You go in for an elective knee replacement surgery, hoping to be able to climb the stairs again without pain, and end up with more than you bargained for: a potentially life-threatening bacterial infection caused by Staphylococcus aureus (also referred to as S. aureus, Staphylococcus, or staph infection.)
S. aureus is a common bacterium found on the skin and in the nose that is usually harmless. This all changes if it enters the body through cuts and grazes. To compound this in recent years, potentially life-threatening, antibiotic-resistant strains have emerged known as methicillin-resistant Staphylococcus aureus (MRSA). Globally, about 700,000 people die each year from antibiotic-resistant infections. That’s more than the combined deaths from tetanus, cholera and measles.
With the global rise of antimicrobial resistance (AMR), scientists are pursuing vaccines as a way to help prevent bacterial infections and curb our reliance on antibiotics. “Antibiotics treat serious illnesses, but with a vaccine, the patient may be spared from a potentially life-threatening infection,” says Annaliesa Anderson, VP and Chief Scientific Officer for Bacterial Vaccines in Pearl River, NY. “The goal of preventing the infection is to reduce antibiotic use and the AMR burden.”
A Golden Hitchhiker
Staphylococcus aureus, named for the golden-yellow (aureus) grape-like (Staphylococcus) cells, causes a variety of illnesses including pneumonia and infections of the heart, blood and bones. In addition, it’s responsible for approximately 20 percent of surgical site infections.
Part of what makes it so dangerous is its ability to hitch “rides” on carriers. Unlike flu viruses, which need to infect a person in order to spread, it can be easily carried by a non-infected person and then spread to skin and open wounds. S. aureus bacteria are also particularly persistent in hospital settings because of their ability to stay alive for weeks on surfaces. Evidence suggests nearly 30 percent of the population carries S. aureus on the skin or the nose without being infected.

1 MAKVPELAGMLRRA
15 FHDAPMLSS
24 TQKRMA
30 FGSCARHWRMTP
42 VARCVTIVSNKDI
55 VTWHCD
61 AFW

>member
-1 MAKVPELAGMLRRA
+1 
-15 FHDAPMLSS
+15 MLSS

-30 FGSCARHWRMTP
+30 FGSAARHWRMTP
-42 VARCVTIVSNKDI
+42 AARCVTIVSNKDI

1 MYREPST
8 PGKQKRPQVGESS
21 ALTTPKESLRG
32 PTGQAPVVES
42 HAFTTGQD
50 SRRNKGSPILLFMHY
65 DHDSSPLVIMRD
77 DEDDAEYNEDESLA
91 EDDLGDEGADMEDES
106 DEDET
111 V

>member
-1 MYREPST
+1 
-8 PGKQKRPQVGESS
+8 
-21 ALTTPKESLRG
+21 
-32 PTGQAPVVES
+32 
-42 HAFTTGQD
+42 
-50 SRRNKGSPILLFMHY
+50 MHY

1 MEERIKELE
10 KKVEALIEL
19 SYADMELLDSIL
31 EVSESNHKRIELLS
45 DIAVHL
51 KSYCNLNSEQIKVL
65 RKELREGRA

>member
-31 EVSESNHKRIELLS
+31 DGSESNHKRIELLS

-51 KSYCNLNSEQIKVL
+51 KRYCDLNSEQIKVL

Over the past two decades, cases of hospital-acquired S. aureus infections have been on the rise. Patients in hospital settings are vulnerable to these infections simply because there are so many sites for transmission— an open wound from surgery, catheter tubes and ventilators. In the case of orthopedic surgeries that require implantation of hardware, such a screw, plate or rod, there is a high risk for infection, because of the bacteria’s ability to produce a biofilm that shields it from antibiotics and immune defenses. The bacteria sticks to the implanted device, forming a colony under the protective film.
S. aureus bacteria are able to quickly develop resistance to even newly created antibiotics, by either getting resistance mechanisms from other bacteria that they encounter, or by mutating their own genes to render the antibiotic ineffective. As scientists increase their understanding of the way S. aureus bacteria function, they’re better able to create a vaccine that could reduce our reliance on antibiotics by preventing the infections from occurring in the first place—thus breaking the cycle of resistance. “At Pfizer, we took the approach to find out what S. aureus needed in order to infect a person, and we tried to design our vaccine to disable these mechanisms,” says Anderson. “To date, no vaccine has been shown to prevent S. aureus infections and we are hopeful that using this approach will help to reduce or prevent this potentially life-threatening disease.”